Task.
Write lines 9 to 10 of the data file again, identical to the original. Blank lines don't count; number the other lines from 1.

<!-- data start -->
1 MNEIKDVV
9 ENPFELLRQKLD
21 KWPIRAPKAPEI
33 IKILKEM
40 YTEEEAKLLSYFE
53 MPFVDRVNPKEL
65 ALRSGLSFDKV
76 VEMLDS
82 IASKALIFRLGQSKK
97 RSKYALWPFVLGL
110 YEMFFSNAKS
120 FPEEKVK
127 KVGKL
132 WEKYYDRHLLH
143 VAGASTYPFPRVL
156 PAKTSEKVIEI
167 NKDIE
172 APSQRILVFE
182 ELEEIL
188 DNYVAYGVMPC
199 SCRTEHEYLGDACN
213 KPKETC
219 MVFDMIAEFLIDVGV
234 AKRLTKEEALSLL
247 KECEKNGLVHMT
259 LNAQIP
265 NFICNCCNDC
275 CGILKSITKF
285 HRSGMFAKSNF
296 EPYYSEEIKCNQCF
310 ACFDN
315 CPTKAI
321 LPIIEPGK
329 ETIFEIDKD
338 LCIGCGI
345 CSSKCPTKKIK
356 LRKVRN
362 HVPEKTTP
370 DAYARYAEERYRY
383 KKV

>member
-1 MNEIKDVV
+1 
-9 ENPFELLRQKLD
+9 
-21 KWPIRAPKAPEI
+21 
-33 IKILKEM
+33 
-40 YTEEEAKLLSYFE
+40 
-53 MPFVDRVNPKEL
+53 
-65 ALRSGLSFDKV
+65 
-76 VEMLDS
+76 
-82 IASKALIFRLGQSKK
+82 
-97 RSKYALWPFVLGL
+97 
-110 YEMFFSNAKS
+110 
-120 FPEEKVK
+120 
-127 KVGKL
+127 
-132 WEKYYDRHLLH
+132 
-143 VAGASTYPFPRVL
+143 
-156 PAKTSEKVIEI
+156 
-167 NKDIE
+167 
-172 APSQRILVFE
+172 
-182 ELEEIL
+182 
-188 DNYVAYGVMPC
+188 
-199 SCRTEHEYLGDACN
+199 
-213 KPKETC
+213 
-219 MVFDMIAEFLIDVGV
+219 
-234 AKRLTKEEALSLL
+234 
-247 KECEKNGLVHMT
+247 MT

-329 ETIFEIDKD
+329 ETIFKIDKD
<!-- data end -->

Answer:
82 IASKALIFRLGQSKK
97 RSKYALWPFVLGL